Having completed their “long march through the institutions,” former New Left radicals are now free to convert one of the most powerful of these institutions—namely, the university—into a sanctuary devoted to their quasi-religious faith in political power as a means of forging a perfect Society. Safe in their tenured sinecures, they can then proceed to use their captured sanctuary as a basis from which to promulgate their surrogate credo through the community at large. In this sanctuary—now converted into a “last true church”—these political activists enjoy the heady privilege of acting as theologians, priests, and even prophets.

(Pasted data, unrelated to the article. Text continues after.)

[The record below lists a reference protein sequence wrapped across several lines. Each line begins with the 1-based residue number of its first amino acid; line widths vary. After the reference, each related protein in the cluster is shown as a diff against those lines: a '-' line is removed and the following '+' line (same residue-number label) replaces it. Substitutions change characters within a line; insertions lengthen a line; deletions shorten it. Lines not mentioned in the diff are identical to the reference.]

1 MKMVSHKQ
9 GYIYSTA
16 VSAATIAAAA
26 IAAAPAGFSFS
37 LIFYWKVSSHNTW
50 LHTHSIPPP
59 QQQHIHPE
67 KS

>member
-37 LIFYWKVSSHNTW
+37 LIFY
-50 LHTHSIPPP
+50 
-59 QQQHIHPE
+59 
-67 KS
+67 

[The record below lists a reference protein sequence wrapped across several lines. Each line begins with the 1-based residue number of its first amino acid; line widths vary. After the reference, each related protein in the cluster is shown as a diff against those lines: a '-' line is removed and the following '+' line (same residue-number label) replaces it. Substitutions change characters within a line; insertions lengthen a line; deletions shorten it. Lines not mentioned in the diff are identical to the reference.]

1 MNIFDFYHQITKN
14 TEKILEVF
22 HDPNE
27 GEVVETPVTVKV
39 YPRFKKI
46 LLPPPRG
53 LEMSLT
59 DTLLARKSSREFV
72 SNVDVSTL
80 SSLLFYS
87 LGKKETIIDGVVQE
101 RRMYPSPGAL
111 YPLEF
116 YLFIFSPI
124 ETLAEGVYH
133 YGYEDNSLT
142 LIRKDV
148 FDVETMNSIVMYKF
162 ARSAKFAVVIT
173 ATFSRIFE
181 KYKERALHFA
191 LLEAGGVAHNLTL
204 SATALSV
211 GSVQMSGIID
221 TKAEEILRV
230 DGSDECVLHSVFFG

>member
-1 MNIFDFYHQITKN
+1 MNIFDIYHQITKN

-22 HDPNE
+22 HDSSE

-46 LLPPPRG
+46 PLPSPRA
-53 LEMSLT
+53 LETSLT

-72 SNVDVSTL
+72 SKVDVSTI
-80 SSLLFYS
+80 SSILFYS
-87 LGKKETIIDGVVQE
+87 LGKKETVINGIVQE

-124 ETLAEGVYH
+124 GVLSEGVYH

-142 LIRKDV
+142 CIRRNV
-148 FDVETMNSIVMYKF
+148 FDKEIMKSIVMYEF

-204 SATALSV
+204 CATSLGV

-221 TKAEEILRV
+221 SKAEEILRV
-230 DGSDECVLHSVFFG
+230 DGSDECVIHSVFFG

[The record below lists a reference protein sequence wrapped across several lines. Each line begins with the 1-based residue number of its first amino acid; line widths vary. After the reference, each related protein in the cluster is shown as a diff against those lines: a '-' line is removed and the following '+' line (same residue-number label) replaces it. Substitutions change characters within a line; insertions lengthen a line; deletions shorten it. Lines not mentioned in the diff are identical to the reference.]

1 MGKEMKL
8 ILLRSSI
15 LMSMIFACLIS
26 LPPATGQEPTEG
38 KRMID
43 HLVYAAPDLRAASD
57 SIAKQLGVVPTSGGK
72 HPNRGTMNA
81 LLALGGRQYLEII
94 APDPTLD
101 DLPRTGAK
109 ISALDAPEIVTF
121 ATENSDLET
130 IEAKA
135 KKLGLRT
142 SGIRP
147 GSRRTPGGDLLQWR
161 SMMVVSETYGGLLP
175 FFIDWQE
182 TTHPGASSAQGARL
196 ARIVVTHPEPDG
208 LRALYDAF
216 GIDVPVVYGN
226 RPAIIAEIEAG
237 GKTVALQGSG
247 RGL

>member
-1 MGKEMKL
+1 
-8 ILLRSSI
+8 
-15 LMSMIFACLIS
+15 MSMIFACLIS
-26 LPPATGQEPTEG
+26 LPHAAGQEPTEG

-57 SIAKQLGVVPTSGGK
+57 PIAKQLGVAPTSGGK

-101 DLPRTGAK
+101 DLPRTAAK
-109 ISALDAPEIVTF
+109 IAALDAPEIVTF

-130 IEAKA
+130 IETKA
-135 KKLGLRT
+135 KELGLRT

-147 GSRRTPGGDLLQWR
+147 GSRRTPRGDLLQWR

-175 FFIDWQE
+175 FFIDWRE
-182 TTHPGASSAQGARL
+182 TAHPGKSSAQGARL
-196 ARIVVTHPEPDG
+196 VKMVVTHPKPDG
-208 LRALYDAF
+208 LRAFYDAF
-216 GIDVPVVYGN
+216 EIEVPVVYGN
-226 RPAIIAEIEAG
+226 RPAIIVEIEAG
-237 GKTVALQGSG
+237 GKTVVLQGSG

The sacerdotal privileges that are now open to the new university priesthood were anticipated in a remarkable way by the great Victorian unbeliever Thomas Carlyle. Dismissing traditional Christianity as merely “the dead Letter of Religion,” Carlyle hailed as the central new religious reality “that wonder of wonders, Society,” declaring that “every conceivable Society, past and present,” constituted “properly and wholly a Church.” But Carlyle recognized a Church within the Church, and within this inner Church, writers exercise special prerogatives. “The true Church,” Carlyle remarked, “is the Guild of Authors.” And this Guild—a guild that today populates the university—does now what prophets and apostles once did. “Every man that writes,” Carlyle explained, “is writing a new Bible; or a new Apocrypha; to last for a week, or for a thousand years.”